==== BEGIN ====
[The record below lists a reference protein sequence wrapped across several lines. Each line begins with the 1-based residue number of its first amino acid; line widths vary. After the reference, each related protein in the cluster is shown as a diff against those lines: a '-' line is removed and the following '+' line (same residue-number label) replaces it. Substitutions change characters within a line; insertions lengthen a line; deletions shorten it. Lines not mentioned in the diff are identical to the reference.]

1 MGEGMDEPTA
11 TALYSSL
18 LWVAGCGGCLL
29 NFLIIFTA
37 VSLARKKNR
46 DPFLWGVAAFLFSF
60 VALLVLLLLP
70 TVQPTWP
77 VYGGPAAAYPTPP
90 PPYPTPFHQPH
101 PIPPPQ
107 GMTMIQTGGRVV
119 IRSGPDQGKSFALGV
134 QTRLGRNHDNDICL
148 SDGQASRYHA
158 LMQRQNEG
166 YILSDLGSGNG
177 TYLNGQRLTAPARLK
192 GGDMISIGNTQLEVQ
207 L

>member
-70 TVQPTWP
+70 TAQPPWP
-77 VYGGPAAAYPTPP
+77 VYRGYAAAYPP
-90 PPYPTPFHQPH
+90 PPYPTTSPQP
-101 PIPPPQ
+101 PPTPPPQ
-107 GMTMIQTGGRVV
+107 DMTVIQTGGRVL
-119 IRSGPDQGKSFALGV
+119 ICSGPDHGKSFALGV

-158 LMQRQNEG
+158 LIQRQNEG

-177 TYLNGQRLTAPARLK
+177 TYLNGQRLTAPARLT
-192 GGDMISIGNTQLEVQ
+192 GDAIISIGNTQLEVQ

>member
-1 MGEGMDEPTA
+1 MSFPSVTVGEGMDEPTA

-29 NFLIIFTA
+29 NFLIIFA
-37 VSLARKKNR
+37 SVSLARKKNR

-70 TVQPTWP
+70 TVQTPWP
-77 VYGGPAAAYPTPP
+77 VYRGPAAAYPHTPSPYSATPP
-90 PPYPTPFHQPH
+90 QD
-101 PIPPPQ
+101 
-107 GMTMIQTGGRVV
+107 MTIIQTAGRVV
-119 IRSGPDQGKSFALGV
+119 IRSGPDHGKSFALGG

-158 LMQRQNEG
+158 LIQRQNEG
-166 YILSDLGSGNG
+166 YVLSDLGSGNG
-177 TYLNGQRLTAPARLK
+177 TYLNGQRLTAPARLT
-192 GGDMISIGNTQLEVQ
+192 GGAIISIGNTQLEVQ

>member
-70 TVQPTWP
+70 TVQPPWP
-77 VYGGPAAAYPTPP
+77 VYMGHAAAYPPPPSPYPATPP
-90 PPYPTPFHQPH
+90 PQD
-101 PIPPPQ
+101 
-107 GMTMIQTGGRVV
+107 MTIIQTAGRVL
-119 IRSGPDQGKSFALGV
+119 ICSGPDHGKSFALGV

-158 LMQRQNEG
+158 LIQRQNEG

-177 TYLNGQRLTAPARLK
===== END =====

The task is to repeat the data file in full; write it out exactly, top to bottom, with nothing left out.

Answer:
[The record below lists a reference protein sequence wrapped across several lines. Each line begins with the 1-based residue number of its first amino acid; line widths vary. After the reference, each related protein in the cluster is shown as a diff against those lines: a '-' line is removed and the following '+' line (same residue-number label) replaces it. Substitutions change characters within a line; insertions lengthen a line; deletions shorten it. Lines not mentioned in the diff are identical to the reference.]

1 MGEGMDEPTA
11 TALYSSL
18 LWVAGCGGCLL
29 NFLIIFTA
37 VSLARKKNR
46 DPFLWGVAAFLFSF
60 VALLVLLLLP
70 TVQPTWP
77 VYGGPAAAYPTPP
90 PPYPTPFHQPH
101 PIPPPQ
107 GMTMIQTGGRVV
119 IRSGPDQGKSFALGV
134 QTRLGRNHDNDICL
148 SDGQASRYHA
158 LMQRQNEG
166 YILSDLGSGNG
177 TYLNGQRLTAPARLK
192 GGDMISIGNTQLEVQ
207 L

>member
-70 TVQPTWP
+70 TAQPPWP
-77 VYGGPAAAYPTPP
+77 VYRGYAAAYPP
-90 PPYPTPFHQPH
+90 PPYPTTSPQP
-101 PIPPPQ
+101 PPTPPPQ
-107 GMTMIQTGGRVV
+107 DMTVIQTGGRVL
-119 IRSGPDQGKSFALGV
+119 ICSGPDHGKSFALGV

-158 LMQRQNEG
+158 LIQRQNEG

-177 TYLNGQRLTAPARLK
+177 TYLNGQRLTAPARLT
-192 GGDMISIGNTQLEVQ
+192 GDAIISIGNTQLEVQ

>member
-1 MGEGMDEPTA
+1 MSFPSVTVGEGMDEPTA

-29 NFLIIFTA
+29 NFLIIFA
-37 VSLARKKNR
+37 SVSLARKKNR

-70 TVQPTWP
+70 TVQTPWP
-77 VYGGPAAAYPTPP
+77 VYRGPAAAYPHTPSPYSATPP
-90 PPYPTPFHQPH
+90 QD
-101 PIPPPQ
+101 
-107 GMTMIQTGGRVV
+107 MTIIQTAGRVV
-119 IRSGPDQGKSFALGV
+119 IRSGPDHGKSFALGG

-158 LMQRQNEG
+158 LIQRQNEG
-166 YILSDLGSGNG
+166 YVLSDLGSGNG
-177 TYLNGQRLTAPARLK
+177 TYLNGQRLTAPARLT
-192 GGDMISIGNTQLEVQ
+192 GGAIISIGNTQLEVQ

>member
-70 TVQPTWP
+70 TVQPPWP
-77 VYGGPAAAYPTPP
+77 VYMGHAAAYPPPPSPYPATPP
-90 PPYPTPFHQPH
+90 PQD
-101 PIPPPQ
+101 
-107 GMTMIQTGGRVV
+107 MTIIQTAGRVL
-119 IRSGPDQGKSFALGV
+119 ICSGPDHGKSFALGV

-158 LMQRQNEG
+158 LIQRQNEG

-177 TYLNGQRLTAPARLK